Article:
Microsoft settles Nokia coffers 250 million dollars per quarter in terms of stimulus for the use of the Windows Phone operating system.
Up to now were not disclosed terms of agreement that led to the handshake between Stephen Elop, CEO of Nokia, and Steve Ballmer, Microsoft CEO. Details emerge in the context of the quarterly communication of the European group and set the framework of a composite partnership and structured around the patent and the incentive that Microsoft has turned to the other party to convince the use of Windows Phone on their devices.
According to the statement, Nokia stood at 250 million dollars that Microsoft has provided the incentive for the group to accept the great leap from Symbian to Windows Phone. This figure, however, worthy of further study: Nokia explains that this is due to the incentive in the reference quarter, which seems to foreshadow additional payments in the coming months, up to an amount equal to 1 billion per year (720 million euros). If so, it would be curious to read this figure as a transfer process involving the licensing agreements collected by the use of Android and the stimulus offered by Microsoft to Nokia.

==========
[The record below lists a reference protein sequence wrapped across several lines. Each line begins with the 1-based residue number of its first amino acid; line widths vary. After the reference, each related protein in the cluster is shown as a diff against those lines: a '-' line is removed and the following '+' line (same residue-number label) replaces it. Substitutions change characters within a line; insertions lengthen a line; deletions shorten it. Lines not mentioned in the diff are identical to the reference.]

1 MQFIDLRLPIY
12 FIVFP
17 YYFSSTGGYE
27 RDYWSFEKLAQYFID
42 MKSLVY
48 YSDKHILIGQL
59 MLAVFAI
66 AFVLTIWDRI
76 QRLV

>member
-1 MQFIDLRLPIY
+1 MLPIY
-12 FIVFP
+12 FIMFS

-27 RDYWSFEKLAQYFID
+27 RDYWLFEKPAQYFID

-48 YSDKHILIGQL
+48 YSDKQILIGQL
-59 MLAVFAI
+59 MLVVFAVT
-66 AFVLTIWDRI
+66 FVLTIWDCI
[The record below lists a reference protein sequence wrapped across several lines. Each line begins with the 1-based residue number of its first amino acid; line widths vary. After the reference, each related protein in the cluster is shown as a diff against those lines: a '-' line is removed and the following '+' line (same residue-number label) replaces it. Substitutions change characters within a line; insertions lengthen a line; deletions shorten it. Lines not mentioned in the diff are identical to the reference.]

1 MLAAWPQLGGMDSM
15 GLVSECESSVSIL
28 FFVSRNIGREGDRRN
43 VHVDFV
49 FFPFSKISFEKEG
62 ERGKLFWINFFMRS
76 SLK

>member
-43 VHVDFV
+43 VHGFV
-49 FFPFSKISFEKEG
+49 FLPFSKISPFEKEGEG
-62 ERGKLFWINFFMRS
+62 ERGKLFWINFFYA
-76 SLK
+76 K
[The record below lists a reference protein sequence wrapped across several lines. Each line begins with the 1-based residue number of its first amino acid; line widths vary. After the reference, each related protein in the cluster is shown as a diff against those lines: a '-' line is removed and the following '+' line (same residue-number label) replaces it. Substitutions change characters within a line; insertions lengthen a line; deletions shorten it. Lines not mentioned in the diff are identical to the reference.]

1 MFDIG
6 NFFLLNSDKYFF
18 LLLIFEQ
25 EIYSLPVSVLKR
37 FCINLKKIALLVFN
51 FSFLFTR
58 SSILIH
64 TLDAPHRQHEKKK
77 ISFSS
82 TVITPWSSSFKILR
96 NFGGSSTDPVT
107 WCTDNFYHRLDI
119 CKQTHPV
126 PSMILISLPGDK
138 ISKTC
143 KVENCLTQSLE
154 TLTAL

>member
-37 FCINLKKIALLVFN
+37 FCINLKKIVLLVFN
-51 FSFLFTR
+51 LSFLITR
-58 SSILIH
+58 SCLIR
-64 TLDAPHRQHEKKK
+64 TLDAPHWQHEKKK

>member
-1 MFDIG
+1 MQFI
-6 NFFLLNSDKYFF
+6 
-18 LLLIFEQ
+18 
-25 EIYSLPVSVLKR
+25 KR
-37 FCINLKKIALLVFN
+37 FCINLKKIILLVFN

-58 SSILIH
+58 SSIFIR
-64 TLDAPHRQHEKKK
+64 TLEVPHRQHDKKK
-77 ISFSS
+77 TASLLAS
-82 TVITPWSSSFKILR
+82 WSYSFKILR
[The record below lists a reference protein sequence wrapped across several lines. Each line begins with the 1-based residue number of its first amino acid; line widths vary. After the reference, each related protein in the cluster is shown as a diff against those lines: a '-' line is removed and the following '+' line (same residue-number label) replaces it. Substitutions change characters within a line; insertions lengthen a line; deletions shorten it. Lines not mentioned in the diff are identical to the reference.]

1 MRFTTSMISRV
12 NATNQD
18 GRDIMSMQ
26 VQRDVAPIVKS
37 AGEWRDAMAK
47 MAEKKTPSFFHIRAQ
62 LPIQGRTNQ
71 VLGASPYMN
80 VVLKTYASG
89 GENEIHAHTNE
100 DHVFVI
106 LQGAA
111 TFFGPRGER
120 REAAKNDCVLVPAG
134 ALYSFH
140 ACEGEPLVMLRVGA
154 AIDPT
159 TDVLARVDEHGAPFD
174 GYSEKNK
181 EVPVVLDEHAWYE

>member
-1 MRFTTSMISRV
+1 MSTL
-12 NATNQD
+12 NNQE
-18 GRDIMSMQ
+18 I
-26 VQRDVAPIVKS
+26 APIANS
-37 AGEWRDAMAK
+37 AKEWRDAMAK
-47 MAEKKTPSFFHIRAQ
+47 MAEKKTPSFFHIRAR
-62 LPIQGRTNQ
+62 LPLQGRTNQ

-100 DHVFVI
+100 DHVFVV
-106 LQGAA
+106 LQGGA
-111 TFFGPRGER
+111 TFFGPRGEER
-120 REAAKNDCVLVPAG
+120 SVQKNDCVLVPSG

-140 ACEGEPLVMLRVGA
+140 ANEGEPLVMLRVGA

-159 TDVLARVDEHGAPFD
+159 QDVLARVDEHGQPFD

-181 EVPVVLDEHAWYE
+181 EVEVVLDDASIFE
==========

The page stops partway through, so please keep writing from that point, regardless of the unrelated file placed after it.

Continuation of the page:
The sum is part of a deal, however, much more complex, in which both parties have staked their assets first to arrive at an agreement that rewards the product. Both Nokia and Microsoft have strong interest in creating a value proposition that carve out a role in the world of smartphones before the Apple/Google duopoly can close down the road to any proposed competitor. As indicated by Stephen Elop, patents put in by Nokia enable the group to check a license fee to Microsoft for Windows Phone lower than the competition, putting the team in Europe to compete more effectively against Samsung, HTC and the other big players in the parallel market already in partnership with Redmond.
So far Nokia have sold over 1 million Lumia devices, the group prepared to launch its own series in new countries since the early months of 2012, but the news does not seem to be sufficient to compensate for the free fall of the numbers recorded by Company: -31% on the devices sold, -21% in revenues. This is the cost of the jump from the platform, something that Stephen Elop had widely expected and led already well ahead of analysts lowered their estimates.
The choice will be judged Nokia a few months, as the first Lumia 900 U.S. will be in the hands of users and the series has brought to Europe something more than just Lumia 800. Meanwhile, shares jump by about 7 percentage points, thus rewarding the steps taken and how the transaction taking place.